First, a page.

goes back in time to visit the year 1968 to observe and report.(Wild Mass Guessing
: Possibly, the Eugenics Wars destroyed a lot of records. Amazingly, they discover a transporter beam signal, something that didn't exist in 20th Century Earth. They intercept and beam aboard a humanoid called Gary Seven and his black cat, Isis. Mr. Seven soon escapes, sending a few Redshirts
to la-la land. (No one dies in this ep. In fact,they all have blissful smiles on their faces as they're incapacitated.) As he beams down to Earth, Kirk and Spock follow to make sure he doesn't pollute the time stream since his excuse of being from a planet they never heard of and being there as an agent of protection seems far fetched.
Who is Gary Seven, and why is he so insistent on getting to Cape Kennedy?
Tropes for this episode include:
- And the Adventure Continues: Kirk and Spock refer to interesting experiences Roberta and Gary will have once NBC green lights their series.
- Aliens From Earth: Gary is of Earth stock but comes from a planet in the future unknown even to the Federation.
- Cat Girl: In human form, Isis wears her hair to vaguely look like cat ears.
- Changed My Jumper: Kirk and Spock first blend in with modern Earthlings by each wearing a Conspicuous Trenchcoat and a toque for Spock. (Hey, that rhymes!) The second time, they wear nondescript suits and ties and a Panama for Spock. (That doesn't rhyme at all!)
- Curse Cut Short: Roberta stops a computer before it can say where her star shaped mark is located. (Granted, the computer probably would've used medically acceptable terminology for whatever part of the anatomy her mark was on.)
- Fanfic Fuel: Gary Seven has been used as the ideal nemesis for Khan Noonien Singh during the Eugenics Wars in various Trek novels
- Field Trip to the Past: It's a time travel story. Gary must convince the people of Earth to be excellent to each other by not blowing each other up.
- Forcefield Door: Gary is kept locked in by one, until he opens it with a pen that's remarkably like a sonic screwdriver.
- Harsher in Hindsight: Spock lists several scenarios that Gary Seven could have been sent to effect in 1968 Earth. One of them is "an important assassination". The episode aired March 28, 1968. Martin Luther King Jr. was assassinated on April 4, 1968. To twist the knife even further, Robert Kennedy's assassination occurred just two months after King's.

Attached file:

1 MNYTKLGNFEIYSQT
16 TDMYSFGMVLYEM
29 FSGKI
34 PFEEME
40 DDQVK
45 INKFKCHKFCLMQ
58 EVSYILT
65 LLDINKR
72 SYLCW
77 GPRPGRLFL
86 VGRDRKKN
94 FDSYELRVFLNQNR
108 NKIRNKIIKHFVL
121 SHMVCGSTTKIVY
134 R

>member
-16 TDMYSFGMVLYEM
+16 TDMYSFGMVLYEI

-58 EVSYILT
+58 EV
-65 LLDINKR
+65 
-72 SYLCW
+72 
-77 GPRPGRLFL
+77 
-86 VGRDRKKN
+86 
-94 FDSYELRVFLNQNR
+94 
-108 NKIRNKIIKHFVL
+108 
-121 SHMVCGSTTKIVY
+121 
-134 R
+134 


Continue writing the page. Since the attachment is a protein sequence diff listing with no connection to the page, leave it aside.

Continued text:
- Hey, It's That Girl!: This isn't the last time Roberta will have Close Encounters of the Third Kind.
- Or deal with a rotating wall.
- Actress Terri Garr is also one of the few Trek guest-stars who would (judging by her interview in Starlog magazine in the early 80's) rather not be reminded she was ever even a part of the show.
- Hey, It's That Guy!: Finnegan the Irish bully is also a NYPD officer in 1968.
- Impersonating an Officer: Gary creates a batch of fake ID cards with various police and intelligence credentials. When he realizes that he's let Roberta Lincoln see more than she should, he covers himself by claiming to be a CIA agent.
- Kindhearted Cat Lover: Gary Seven. He can even understand what Isis is saying. (Of course, she's no ordinary cat.) Spock is shown petting Isis who seems to adore the attention. Spock has an even harder time hiding his affection for her than he did with the Tribbles!
- Mundanization: Again with the modern day Earth!
- Poorly Disguised Pilot: Assignment: Earth was meant to be a half hour show conceptualized by Roddenberry. It was written way back when Star Trek's first season was still in production. It never got off the ground, but why waste a good story? It's actually pretty obvious they barely rewrote an existing script to feature the Enterprise crew, since they have no effect on events whatsoever.
- Punk in the Trunk: Gary hides from security in the trunk of a car.
- Recurring Extra: Lieutenant Leslie (Eddie Paskey) wears simultaneously his usual red shirt, a yellow shirt and an engineering suit. Lieutenant Hadley (William Blackburn) is also a NASA technician.
- Right-Hand Cat: Isis seems a bit nicer than Sylvia from "Catspaw". She's a sweetheart as cats go, as long as you don't harm Gary.
- Self-Destruct Mechanism: The missile carrying the orbital nuclear warhead platform has a self destruct device to destroy it in case it goes off course. Gary Seven deactivates it as part of his plan to scare the Earth governments into not using such weapons.
- The Sixties: Like, man, can you dig Roberta's groovy threads? (Dig 'em? I wanna bury 'em!)
- Special Guest: Robert Lansing is the only actor in the entire run of the series to warrant a "Special Guest Star" credit in the first act.
- Had NBC bought the show, they would have had to find a new lead actor as Lansing had expressed a decided disinclination to doing a weekly series again. (This is why his character, the lead in "12 O'Clock High," was killed off.) One might even surmise that one reason NBC didn't pick up the show was they knew Lansing wasn't going to stick around, especially since the same thing happened with another Roddenberry-produced, Lansing-starring pilot two years earlier, "The Long Hunt of April Savage."
- Stock Footage: Courtesy of NASA.
- Sword of Damocles: The U.S. is about to launch an orbital nuclear warhead platform. Gary Seven's mission is to make it malfunction to scare other nations into not using them.
- Twenty Minutes into the Future: The crew travels back to 1968. Keep in mind, the episode premiered in 1967.
- Voluntary Shapeshifting: Is Isis a cat who can turn into a woman or a woman who can turn into a cat?
- What Could Have Been: We could have had an American Doctor Who, complete with sonic screwdriver and youthful companion!
- You Already Changed The Past: Gary Seven was supposed to carry out his mission after all.